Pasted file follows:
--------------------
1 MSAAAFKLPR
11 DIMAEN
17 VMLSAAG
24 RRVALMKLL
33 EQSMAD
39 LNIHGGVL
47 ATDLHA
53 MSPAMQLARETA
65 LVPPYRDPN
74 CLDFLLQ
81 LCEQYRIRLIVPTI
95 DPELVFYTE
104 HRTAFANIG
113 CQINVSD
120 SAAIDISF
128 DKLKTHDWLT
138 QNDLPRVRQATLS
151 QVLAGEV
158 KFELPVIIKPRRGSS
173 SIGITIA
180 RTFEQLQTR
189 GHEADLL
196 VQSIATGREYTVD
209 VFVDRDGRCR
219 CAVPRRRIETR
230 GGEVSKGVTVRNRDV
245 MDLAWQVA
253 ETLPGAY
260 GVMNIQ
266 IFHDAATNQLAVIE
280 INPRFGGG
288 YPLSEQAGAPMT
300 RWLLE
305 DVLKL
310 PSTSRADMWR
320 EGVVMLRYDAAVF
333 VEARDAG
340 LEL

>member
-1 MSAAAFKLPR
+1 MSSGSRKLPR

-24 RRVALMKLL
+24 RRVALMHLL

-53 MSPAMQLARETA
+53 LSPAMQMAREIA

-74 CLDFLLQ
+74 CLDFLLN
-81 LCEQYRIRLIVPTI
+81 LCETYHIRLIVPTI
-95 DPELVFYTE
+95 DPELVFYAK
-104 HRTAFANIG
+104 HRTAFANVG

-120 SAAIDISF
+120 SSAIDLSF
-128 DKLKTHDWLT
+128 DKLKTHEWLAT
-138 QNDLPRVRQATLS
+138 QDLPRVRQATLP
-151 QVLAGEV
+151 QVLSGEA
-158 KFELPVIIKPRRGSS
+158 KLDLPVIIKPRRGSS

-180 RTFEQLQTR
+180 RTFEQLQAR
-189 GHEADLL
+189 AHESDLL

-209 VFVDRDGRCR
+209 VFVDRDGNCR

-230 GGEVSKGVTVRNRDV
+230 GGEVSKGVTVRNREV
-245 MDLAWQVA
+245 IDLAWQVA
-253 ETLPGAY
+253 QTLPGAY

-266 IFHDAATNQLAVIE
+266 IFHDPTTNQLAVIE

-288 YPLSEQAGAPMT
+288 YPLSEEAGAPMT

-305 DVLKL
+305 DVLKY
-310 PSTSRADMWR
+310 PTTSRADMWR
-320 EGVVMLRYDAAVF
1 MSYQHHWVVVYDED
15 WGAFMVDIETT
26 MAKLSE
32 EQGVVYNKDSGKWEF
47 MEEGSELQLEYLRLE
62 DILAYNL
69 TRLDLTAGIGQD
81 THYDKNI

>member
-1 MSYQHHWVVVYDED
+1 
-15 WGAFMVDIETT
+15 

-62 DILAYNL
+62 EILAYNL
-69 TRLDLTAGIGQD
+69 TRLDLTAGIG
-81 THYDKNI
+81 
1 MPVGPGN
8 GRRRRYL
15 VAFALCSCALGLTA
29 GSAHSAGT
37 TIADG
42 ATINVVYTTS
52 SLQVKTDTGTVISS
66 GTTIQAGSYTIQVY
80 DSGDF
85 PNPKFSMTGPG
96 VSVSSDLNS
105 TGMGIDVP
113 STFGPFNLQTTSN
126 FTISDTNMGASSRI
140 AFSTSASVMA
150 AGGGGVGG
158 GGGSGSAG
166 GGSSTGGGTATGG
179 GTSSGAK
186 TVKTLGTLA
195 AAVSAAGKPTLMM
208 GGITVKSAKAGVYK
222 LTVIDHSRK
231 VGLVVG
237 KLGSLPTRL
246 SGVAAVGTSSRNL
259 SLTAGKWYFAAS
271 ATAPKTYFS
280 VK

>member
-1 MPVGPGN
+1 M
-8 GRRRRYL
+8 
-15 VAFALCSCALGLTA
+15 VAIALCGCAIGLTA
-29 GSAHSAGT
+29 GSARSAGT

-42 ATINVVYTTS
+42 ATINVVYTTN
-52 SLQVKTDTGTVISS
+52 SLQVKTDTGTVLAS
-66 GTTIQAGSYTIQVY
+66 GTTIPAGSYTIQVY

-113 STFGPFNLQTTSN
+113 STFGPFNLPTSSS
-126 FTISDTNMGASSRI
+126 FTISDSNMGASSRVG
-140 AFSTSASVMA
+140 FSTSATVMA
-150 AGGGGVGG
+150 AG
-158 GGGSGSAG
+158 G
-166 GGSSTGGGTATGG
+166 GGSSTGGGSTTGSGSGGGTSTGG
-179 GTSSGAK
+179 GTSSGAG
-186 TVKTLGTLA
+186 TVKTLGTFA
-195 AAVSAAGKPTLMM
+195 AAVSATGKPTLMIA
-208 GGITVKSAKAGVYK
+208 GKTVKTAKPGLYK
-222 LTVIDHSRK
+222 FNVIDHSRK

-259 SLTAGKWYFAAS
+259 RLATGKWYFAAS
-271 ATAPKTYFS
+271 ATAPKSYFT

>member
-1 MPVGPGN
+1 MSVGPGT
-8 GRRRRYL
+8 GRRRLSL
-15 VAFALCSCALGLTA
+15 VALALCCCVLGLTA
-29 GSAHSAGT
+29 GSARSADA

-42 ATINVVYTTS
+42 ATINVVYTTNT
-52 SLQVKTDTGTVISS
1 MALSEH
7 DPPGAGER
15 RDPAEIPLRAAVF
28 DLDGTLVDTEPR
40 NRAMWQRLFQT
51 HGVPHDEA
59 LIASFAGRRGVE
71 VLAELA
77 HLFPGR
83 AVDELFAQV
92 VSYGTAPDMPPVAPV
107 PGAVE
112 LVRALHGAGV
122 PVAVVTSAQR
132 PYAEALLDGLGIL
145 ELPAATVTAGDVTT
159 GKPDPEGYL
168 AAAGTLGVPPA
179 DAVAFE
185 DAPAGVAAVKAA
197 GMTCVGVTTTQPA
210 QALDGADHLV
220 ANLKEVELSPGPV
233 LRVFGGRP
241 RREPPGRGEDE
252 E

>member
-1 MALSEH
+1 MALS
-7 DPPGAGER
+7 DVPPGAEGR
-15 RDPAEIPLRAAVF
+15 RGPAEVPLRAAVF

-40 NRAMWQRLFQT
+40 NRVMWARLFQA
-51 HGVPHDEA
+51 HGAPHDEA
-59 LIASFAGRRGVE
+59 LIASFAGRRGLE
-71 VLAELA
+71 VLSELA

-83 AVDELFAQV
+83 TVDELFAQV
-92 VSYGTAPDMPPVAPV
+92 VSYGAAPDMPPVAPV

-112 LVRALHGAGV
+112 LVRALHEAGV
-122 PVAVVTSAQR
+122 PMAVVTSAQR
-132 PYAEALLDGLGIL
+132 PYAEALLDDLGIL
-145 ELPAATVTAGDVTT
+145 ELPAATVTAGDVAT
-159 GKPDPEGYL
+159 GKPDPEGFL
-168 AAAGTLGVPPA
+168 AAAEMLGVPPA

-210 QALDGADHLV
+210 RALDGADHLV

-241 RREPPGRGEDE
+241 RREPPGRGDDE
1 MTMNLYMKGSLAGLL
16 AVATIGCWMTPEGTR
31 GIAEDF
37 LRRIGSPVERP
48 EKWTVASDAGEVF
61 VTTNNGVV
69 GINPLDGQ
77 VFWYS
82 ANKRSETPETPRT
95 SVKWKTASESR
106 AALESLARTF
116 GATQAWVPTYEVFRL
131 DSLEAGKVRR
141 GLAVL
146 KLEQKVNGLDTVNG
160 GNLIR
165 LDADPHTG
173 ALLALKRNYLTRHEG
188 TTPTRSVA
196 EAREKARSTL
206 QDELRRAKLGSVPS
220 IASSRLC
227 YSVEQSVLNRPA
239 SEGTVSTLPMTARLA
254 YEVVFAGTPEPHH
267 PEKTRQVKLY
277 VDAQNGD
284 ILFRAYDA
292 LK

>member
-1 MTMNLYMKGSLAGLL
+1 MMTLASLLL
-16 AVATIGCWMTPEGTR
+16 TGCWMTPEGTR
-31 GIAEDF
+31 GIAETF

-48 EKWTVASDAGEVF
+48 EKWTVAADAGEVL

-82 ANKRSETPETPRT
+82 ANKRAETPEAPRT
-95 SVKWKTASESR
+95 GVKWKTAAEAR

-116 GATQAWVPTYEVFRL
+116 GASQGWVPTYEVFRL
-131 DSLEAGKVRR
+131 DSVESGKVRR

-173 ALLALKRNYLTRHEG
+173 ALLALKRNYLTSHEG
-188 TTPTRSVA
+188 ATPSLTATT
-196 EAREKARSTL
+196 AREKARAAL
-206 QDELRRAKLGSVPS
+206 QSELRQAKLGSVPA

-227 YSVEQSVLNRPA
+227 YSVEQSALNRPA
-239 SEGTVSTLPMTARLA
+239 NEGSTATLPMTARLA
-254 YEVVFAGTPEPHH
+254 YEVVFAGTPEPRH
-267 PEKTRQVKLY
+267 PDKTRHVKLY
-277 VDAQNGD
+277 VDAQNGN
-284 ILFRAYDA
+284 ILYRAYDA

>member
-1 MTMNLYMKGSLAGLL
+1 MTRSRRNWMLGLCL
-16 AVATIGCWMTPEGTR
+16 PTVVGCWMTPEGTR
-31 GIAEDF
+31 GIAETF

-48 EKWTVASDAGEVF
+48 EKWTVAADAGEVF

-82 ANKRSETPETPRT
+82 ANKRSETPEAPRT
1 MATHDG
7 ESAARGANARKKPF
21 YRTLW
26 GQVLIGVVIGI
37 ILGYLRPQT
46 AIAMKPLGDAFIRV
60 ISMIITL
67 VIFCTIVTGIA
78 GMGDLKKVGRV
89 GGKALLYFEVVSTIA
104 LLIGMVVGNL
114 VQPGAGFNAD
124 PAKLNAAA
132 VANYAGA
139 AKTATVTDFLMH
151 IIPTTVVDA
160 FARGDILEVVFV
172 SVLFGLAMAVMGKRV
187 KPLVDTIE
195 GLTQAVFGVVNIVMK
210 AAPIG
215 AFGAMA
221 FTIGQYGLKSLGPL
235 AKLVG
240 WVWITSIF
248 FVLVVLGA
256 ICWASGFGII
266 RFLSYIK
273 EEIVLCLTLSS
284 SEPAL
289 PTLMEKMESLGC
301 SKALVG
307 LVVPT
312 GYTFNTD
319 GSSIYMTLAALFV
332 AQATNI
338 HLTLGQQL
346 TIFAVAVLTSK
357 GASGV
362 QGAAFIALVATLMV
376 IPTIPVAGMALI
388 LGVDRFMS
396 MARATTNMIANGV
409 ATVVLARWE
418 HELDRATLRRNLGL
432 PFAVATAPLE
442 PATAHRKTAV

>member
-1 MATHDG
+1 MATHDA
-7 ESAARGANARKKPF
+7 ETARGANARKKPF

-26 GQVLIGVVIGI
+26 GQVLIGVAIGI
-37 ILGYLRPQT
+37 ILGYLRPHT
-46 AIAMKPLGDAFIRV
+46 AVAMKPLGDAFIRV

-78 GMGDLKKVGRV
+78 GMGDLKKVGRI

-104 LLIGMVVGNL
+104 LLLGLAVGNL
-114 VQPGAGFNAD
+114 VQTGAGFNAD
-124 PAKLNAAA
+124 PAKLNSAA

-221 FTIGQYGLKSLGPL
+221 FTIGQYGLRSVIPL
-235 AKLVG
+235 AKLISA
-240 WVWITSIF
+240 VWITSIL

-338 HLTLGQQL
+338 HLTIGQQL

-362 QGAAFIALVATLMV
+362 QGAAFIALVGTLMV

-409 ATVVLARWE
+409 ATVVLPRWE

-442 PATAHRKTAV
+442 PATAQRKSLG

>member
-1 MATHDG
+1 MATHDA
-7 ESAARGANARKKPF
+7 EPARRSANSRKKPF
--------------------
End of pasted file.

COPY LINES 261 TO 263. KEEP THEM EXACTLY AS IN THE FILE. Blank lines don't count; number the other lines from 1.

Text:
146 KLEQKVNGLDTVNG
160 GNLIR
165 LDADPHTG